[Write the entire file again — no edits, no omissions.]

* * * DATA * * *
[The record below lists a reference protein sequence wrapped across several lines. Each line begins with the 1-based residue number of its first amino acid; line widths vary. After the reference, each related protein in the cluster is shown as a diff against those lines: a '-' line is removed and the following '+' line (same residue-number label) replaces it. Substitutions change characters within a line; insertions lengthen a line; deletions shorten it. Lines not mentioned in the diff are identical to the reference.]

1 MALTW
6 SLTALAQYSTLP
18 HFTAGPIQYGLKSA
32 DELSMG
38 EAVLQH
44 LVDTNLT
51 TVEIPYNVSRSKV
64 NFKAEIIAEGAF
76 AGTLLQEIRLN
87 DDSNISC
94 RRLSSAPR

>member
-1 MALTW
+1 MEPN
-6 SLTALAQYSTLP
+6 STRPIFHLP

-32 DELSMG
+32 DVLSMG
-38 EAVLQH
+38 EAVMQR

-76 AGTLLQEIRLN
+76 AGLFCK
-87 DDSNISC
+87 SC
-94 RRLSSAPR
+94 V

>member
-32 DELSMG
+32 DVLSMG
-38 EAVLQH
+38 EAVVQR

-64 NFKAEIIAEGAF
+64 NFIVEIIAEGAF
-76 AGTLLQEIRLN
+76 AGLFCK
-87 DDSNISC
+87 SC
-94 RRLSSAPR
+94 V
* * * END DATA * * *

[The record below lists a reference protein sequence wrapped across several lines. Each line begins with the 1-based residue number of its first amino acid; line widths vary. After the reference, each related protein in the cluster is shown as a diff against those lines: a '-' line is removed and the following '+' line (same residue-number label) replaces it. Substitutions change characters within a line; insertions lengthen a line; deletions shorten it. Lines not mentioned in the diff are identical to the reference.]

1 MALTW
6 SLTALAQYSTLP
18 HFTAGPIQYGLKSA
32 DELSMG
38 EAVLQH
44 LVDTNLT
51 TVEIPYNVSRSKV
64 NFKAEIIAEGAF
76 AGTLLQEIRLN
87 DDSNISC
94 RRLSSAPR

>member
-1 MALTW
+1 MEPN
-6 SLTALAQYSTLP
+6 STRPIFHLP

-32 DELSMG
+32 DVLSMG
-38 EAVLQH
+38 EAVMQR

-76 AGTLLQEIRLN
+76 AGLFCK
-87 DDSNISC
+87 SC
-94 RRLSSAPR
+94 V

>member
-32 DELSMG
+32 DVLSMG
-38 EAVLQH
+38 EAVVQR

-64 NFKAEIIAEGAF
+64 NFIVEIIAEGAF
-76 AGTLLQEIRLN
+76 AGLFCK
-87 DDSNISC
+87 SC
-94 RRLSSAPR
+94 V